Three-letter acronym

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A three-letter acronym (TLA), or three-letter abbreviation, is an abbreviation consisting of three letters. These are usually the initial letters of the words of the phrase abbreviated, and are written in capital letters (upper case); three-letter abbreviations such as etc. and Mrs. are not three-letter acronyms, but "TLA" itself is a TLA (an example of an autological abbreviation).

Contents

Most three-letter abbreviations are not, strictly, acronyms, but rather initialisms: all the letters are pronounced as the names of letters, as in APA /ˌpˈ/ AY-pee-AY. Some are true acronyms, pronounced as a word; computed axial tomography. For example, CAT is almost always pronounced as the animal's name ( /kæt/ ) in "CAT scan". Even the initialisms are however considered three-letter acronyms, because that term appeared first in widespread use, and is overwhelmingly popular today.

Examples

History and origins

The exact phrase three-letter acronym appeared in the sociology literature in 1975. [1] Three-letter acronyms were used as mnemonics in biological sciences, from 1977 [2] and their practical advantage was promoted by Weber in 1982. [3] They are used in many other fields, but the term TLA is particularly associated with computing. [4] In 1980, the manual for the Sinclair ZX81 home computer used and explained TLA. [5] The specific generation of three-letter acronyms in computing was mentioned in a JPL report of 1982. [6] In 1988, in a paper titled "On the Cruelty of Really Teaching Computing Science", eminent computer scientist Edsger W. Dijkstra wrote (disparagingly), "No endeavour is respectable these days without a TLA" [7] By 1992 it was in a Microsoft handbook. [8]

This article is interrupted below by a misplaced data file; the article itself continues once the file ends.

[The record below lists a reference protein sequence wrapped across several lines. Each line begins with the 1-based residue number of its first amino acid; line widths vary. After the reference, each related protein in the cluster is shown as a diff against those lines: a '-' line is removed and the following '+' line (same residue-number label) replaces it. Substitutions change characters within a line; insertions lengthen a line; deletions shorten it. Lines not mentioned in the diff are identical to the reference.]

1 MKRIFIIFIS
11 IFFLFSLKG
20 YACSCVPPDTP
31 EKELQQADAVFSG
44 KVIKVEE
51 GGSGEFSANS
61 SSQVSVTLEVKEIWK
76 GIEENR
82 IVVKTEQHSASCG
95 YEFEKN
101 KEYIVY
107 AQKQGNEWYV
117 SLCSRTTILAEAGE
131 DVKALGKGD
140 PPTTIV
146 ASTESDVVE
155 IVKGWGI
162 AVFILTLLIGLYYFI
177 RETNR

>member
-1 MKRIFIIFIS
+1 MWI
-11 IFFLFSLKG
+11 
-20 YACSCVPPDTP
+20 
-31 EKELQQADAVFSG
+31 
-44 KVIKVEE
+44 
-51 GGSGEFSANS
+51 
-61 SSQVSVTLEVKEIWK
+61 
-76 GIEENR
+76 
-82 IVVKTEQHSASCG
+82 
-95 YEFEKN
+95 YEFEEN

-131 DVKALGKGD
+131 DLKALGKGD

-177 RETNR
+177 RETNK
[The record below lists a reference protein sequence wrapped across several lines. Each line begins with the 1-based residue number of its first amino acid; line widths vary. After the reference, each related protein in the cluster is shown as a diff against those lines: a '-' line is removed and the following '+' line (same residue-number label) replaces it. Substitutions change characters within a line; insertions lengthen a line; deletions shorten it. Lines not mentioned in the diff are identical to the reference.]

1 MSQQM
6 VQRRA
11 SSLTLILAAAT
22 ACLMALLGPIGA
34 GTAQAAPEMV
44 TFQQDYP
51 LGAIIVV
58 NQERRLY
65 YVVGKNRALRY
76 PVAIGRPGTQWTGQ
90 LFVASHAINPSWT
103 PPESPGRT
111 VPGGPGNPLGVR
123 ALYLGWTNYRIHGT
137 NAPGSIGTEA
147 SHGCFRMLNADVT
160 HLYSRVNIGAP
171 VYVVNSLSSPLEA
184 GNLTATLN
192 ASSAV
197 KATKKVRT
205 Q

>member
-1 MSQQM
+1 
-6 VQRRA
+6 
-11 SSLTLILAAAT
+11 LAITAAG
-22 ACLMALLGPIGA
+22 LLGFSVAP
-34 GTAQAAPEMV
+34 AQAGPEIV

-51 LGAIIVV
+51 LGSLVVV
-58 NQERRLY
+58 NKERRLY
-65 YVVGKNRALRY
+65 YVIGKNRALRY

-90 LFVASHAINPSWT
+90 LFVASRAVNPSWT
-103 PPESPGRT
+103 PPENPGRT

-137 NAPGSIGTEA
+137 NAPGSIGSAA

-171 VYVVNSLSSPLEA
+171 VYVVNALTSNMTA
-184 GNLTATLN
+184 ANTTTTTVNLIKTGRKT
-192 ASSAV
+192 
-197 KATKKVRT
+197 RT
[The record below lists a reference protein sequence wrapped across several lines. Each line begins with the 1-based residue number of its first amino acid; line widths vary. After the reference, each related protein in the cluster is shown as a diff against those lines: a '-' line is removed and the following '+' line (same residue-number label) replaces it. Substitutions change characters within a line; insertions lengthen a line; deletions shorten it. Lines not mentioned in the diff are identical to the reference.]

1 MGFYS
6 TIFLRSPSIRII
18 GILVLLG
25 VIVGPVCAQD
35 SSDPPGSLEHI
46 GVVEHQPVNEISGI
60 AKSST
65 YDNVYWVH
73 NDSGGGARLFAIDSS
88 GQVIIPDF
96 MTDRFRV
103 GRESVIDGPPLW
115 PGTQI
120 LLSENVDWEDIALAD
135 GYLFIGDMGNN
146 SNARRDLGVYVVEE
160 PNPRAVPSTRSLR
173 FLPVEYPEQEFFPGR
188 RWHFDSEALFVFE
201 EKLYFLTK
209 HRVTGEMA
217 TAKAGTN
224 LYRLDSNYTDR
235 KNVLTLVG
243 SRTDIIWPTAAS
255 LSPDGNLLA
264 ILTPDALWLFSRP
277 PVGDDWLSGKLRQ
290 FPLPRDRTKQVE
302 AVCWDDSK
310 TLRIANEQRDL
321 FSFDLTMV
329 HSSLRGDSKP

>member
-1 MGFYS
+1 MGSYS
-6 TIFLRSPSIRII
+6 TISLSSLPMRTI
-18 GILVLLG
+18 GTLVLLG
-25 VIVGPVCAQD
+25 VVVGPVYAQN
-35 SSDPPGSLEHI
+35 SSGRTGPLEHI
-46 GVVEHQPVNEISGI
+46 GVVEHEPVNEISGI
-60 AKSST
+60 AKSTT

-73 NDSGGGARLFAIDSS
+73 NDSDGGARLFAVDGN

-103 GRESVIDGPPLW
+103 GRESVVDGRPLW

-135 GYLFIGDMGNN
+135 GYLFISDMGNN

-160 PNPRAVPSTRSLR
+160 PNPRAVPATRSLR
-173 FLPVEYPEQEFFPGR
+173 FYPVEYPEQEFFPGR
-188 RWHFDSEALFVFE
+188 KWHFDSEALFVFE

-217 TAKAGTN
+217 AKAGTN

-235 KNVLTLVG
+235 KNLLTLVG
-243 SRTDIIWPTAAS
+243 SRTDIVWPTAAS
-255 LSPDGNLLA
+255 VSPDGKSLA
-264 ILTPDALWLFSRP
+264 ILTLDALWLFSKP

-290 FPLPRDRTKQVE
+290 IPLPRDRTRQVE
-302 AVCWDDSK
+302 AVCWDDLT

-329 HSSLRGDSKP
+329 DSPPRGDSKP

Combinatorics

The number of possible three-letter abbreviations using the 26 letters of the alphabet from A to Z (AAA, AAB ... to ZZY, ZZZ) is 26 × 26 × 26 = 17,576. An additional 26 × 26 × 10 = 6760 can be produced if the third position is allowed to be a digit 0-9, giving a total of 24,336.

In standard English, WWW is the TLA whose pronunciation requires the most syllables -- typically nine. The usefulness of TLAs typically comes from its being quicker to say than the phrase it represents; however saying 'WWW' in English requires three times as many syllables as the phrase it is meant to abbreviate (World Wide Web). "WWW" is sometimes abbreviated to "dubdubdub" in speech. [9]

See also

Related Research Articles

An abbreviation is a shortened form of a word or phrase, by any method. It may consist of a group of letters, or words taken from the full version of the word or phrase; for example, the word abbreviation can itself be represented by the abbreviation abbr., abbrv., or abbrev.; NPO, for nil per (by) os (mouth) is an abbreviated medical instruction. It may also consist of initials only, a mixture of initials and words, or words or letters representing words in another language. Some types of abbreviations are acronyms, initialisms, or grammatical contractions or crasis.